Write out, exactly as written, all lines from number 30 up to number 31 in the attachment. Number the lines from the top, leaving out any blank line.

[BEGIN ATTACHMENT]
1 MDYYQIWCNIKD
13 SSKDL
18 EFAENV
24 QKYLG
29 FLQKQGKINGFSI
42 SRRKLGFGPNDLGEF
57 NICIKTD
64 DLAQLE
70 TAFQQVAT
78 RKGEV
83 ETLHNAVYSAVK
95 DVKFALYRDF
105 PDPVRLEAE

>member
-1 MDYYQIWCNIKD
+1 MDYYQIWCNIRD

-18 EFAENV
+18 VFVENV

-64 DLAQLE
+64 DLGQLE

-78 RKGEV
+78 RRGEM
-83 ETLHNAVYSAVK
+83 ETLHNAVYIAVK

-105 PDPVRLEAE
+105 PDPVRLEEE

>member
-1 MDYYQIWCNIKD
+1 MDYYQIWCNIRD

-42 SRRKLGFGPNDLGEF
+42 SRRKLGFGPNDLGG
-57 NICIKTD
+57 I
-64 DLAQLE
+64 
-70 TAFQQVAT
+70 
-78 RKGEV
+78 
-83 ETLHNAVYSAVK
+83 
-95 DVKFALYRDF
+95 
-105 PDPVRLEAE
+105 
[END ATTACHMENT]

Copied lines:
-42 SRRKLGFGPNDLGEF
+42 SRRKLGFGPNDLGG